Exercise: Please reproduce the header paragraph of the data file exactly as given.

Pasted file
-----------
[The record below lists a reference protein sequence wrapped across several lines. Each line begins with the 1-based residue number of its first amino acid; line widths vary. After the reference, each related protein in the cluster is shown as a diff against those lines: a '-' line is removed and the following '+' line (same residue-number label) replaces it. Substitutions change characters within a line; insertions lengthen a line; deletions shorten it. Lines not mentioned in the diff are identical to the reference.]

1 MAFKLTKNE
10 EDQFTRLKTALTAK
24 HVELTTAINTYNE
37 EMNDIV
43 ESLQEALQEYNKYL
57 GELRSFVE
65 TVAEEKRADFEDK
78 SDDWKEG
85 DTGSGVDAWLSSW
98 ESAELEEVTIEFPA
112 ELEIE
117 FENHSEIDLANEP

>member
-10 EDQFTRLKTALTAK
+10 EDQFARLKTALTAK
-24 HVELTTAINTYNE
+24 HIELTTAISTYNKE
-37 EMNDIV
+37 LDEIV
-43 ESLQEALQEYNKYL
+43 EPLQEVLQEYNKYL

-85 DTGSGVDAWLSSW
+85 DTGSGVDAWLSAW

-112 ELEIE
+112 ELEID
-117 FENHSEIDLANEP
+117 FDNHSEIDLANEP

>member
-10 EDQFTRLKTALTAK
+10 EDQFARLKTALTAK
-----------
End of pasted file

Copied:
[The record below lists a reference protein sequence wrapped across several lines. Each line begins with the 1-based residue number of its first amino acid; line widths vary. After the reference, each related protein in the cluster is shown as a diff against those lines: a '-' line is removed and the following '+' line (same residue-number label) replaces it. Substitutions change characters within a line; insertions lengthen a line; deletions shorten it. Lines not mentioned in the diff are identical to the reference.]